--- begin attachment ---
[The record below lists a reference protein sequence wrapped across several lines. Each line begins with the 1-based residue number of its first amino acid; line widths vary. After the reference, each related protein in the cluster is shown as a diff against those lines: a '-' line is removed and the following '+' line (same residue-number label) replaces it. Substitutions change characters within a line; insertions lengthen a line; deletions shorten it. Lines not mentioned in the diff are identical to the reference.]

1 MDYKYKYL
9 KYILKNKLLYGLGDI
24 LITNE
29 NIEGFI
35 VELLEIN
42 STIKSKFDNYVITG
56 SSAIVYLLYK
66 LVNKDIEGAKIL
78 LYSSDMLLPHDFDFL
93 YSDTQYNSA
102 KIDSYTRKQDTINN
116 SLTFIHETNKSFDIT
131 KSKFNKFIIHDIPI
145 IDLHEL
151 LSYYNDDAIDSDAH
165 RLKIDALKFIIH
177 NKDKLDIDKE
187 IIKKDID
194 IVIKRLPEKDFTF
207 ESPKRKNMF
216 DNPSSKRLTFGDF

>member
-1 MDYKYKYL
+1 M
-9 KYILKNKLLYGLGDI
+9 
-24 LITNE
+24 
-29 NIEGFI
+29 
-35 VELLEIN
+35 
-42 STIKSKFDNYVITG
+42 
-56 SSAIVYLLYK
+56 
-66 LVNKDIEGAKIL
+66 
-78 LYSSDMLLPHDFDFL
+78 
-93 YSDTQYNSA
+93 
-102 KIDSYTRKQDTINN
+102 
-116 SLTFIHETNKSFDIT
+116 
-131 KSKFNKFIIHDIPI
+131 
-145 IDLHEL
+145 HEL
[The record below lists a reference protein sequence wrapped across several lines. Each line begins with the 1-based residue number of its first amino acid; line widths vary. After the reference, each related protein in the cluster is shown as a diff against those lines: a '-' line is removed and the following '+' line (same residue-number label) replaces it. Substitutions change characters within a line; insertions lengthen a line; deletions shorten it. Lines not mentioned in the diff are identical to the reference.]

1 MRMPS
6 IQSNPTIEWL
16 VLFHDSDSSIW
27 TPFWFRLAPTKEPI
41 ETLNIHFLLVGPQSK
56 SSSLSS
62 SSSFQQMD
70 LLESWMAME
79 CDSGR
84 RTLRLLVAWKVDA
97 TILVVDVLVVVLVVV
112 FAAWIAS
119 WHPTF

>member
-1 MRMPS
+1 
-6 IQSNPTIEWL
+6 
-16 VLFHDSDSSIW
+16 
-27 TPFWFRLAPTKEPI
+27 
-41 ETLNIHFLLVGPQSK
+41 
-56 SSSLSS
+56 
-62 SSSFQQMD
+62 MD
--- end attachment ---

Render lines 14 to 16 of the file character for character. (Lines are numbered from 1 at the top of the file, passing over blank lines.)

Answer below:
131 KSKFNKFIIHDIPI
145 IDLHEL
151 LSYYNDDAIDSDAH